How will abolishing the commercial property stamp duty tax affect property investors?

The state government’s decision to abolish stamp duty for commercial and industrial property buyers aims to boost prices and make Victoria an attractive property investment destination.

But for people looking for new ways to invest – and hopefully grow – their savings, how will the Victorian Budget announcement affect everyday Australians who might be considering a commercial or industrial property purchase?

According to some property sector players, the move will provide investors with a greater reason to choose commercial property investment at a time when rising interest rates have affected affordability.

Luke Etherington, managing director at commercial real estate firm Cushman & Wakefield, was quoted in the media as saying he believes the government’s decision promotes the fact that Victoria is “open for business”.

By reducing barriers to entry, he said, the move would drive up supply as developers and investors move to capitalise on a market that will become more dynamic.

Is it a good time to sell commercial property?

For existing property investors who might be considering selling off their commercial or industrial property portfolio, property valuation specialist Chris Mason, from Melbourne-based Mason’s Valuation Office, says it’s too early yet to see how the move to abolish the stamp duty tax will impact property values.

From his perspective, the announcement is a positive one.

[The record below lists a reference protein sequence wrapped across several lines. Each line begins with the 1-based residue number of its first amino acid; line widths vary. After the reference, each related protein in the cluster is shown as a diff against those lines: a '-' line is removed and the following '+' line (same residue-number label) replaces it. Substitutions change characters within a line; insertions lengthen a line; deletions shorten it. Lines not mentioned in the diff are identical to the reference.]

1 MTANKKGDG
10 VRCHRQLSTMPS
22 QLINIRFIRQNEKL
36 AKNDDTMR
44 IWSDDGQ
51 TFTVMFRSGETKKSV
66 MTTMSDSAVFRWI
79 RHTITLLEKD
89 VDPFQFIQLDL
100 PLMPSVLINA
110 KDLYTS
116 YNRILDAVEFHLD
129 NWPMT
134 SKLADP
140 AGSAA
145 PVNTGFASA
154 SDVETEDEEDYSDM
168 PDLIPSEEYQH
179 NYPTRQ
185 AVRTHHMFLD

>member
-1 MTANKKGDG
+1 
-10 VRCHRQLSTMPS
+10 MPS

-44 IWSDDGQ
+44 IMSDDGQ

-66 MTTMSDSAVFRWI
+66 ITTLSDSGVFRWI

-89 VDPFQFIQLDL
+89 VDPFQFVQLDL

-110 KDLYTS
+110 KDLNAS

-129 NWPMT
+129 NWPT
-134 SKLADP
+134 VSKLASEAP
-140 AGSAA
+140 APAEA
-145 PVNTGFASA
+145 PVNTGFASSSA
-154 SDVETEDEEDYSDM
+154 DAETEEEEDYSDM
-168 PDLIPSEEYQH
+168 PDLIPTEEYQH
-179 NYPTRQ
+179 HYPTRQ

“This is a really great idea and I will tell you why. We want the market to speed up and lots of transactions lead to confidence in the market – and we reduce the cost to enter the market,” Mr Mason says.

For people who hold investments and are wondering when is a great time to sell, Mr Mason says it’s a waiting game.

“I don’t think this will have an impact on values this early, but anytime you can make it easier to invest it increases the number of potential people who might get involved,” he says.

Julian White, partner at commercial real estate agency Stonebridge Property Group, shared a similar opinion in a recent media report, saying the move will create a more liquid market and boost transactional activity.

“Given the costs to buy back in after a sale with stamp duty, this will remove a major barrier, and we expect the average ownership time frame to reduce,” he said. “Investors will be more likely to trade up or out of investments if they see a better opportunity”.

There is no sign, so far, that changes to residential property stamp duty may eventuate, despite warnings from some leading economists that stamp duty on housing is an inefficient tax that unfairly punishes young home buyers.

The Victorian government says it expects the tax reform to add $50 billion to the state’s economy through enhanced business growth. And with the number of commercial property transactions down 70 per cent compared to the same period in 2022, there are sure to be commercial property owners watching the space to see how this news may help their investments grow.

Read more: How will Centrelink assess my investment property?

Do you have a commercial or industrial property investment? Will this change motivate you to consider it? Share your story about commercial or industrial real estate investment in the comments below.

Financial disclaimer

The information contained on this web page is of general nature only and has been prepared without taking into consideration your objectives, needs and financial situation. You should check with a financial professional before making any decisions. Any opinions expressed within an article are those of the author and do not specifically reflect the views of Compare Club Australia Pty Ltd.

Claire Halliday
Claire Halliday
Claire is an accomplished journalist who has written for leading magazines and newspapers, such as The Sunday Age and Sydney Morning Herald, Australian Women's Weekly, Marie Claire, Rolling Stone, Australian House & Garden, GQ, The Australian, Herald Sun, The Weekly Review, and The Independent on Sunday (UK).


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